Individual cells exist in a liquid environment of about 75% water...


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Osmosis Lab
Objective: Individual cells exist in a liquid environment of about 75% water which makes it easier for food and other molecules to move into and out of a cell. Osmosis is the diffusion of water through a semi-permeable membrane. In osmosis, water moves to the area which is most concentrated. Cell membranes are selectively permeable, which means they allow some things to pass, but not everything. Water can pass across cell membranes, but not all molecules can. Water wants to move to an area that has a higher concentration of molecules. This lab serves to discover the effects of different concentrations of salt solutions on a plant root structure – in this case, a potato.
Materials needed
• 1 fresh potato (old, mushy potatoes will not work!)
• Knife to cut potato
• 5 glasses or soup dishes big enough to hold a potato slice
• Water (from the tap)
• Salt
1. Fill each container with one cup of water.
2. Label the containers: 0 tsp, ¼ tsp, ½ tsp, 1 tsp, 2 tsp
3. Add salt in the amounts mentioned in item 2 to each container. e.g. container labeled ¼ tsp would have ¼ teaspoon of salt in the water, etc. Let stand and stir until salt is dissolved in each container.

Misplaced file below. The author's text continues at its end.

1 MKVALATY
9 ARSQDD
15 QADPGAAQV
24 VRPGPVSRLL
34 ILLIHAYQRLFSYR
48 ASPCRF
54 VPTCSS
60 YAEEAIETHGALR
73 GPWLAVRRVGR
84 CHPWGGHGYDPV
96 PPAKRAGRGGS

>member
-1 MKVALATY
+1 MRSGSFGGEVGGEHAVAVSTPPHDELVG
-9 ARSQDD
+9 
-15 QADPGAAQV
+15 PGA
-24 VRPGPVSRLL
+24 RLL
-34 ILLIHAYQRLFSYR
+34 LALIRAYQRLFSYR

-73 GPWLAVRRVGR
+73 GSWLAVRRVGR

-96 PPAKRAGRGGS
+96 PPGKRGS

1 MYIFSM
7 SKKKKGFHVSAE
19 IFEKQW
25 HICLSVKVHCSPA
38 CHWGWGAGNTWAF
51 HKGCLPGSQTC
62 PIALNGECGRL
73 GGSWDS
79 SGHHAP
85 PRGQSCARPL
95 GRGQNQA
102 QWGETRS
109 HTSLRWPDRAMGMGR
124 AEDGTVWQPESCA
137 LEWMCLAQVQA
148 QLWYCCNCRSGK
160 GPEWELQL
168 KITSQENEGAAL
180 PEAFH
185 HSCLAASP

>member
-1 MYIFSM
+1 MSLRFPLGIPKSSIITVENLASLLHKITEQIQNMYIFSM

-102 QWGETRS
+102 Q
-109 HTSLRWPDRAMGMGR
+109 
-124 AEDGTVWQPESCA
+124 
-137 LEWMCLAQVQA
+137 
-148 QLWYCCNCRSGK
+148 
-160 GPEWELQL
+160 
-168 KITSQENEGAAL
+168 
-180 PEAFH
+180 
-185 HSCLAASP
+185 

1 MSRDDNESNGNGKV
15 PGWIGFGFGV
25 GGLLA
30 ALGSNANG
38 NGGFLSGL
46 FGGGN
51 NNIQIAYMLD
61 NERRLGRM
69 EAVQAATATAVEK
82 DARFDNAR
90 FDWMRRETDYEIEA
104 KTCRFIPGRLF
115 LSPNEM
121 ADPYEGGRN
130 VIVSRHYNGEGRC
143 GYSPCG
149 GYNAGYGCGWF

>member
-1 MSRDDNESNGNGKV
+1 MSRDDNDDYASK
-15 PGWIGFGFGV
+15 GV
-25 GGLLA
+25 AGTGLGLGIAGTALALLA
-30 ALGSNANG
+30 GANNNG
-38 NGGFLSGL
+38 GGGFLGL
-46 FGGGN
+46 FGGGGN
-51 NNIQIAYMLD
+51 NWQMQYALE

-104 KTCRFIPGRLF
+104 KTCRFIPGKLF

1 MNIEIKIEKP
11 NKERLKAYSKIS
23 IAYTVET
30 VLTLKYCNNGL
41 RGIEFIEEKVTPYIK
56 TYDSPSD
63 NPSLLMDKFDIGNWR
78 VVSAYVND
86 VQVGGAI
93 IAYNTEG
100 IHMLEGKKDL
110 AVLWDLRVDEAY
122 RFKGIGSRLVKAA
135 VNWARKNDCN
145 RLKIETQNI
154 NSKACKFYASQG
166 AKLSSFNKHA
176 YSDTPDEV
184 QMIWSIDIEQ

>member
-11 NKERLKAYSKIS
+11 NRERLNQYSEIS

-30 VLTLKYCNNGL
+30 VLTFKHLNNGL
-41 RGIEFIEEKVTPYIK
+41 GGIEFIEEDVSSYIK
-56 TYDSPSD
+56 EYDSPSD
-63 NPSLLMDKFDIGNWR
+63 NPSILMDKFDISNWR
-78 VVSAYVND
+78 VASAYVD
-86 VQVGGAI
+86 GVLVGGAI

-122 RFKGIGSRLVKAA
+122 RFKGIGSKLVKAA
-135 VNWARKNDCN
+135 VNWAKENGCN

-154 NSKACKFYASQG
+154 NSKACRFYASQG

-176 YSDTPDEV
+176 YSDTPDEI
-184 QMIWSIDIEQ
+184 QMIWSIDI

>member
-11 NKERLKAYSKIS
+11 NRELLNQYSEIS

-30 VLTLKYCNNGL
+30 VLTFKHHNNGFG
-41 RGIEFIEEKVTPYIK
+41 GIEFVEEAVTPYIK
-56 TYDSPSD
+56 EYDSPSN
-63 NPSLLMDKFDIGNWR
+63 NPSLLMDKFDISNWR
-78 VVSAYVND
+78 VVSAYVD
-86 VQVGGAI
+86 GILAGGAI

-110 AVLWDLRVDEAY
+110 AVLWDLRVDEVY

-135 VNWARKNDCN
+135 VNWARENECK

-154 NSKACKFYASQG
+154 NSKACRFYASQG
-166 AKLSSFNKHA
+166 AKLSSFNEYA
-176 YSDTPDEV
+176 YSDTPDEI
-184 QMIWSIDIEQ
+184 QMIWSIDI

4. Peel potato and cut into 5 - 1/8 “slices. If the slices don’t fit into your containers, trim them so they will. If you trim the slices, all of the slices have to be the same size to make your results valid.
5. Place a potato slice in each of the containers. Make a note what the slices look and feel like before you put them into the container. You can photograph these.
6. Formulate a hypothesis about what you think will happen to each of the potato slices.
7. Wait about 2 hours, and then check the slices and make notes about how they look and feel. Record the results. Describe your experiment. Compare your hypothesis (what you thought would happen) with what actually happened. Connect this to real world applications. What would happen if too much salt was accidentally spilled on one of your plants? What do you think would happen? Include photos of your experiment along with your description


Solution ID:351143 | This paper was updated on 26-Nov-2015

Price : $30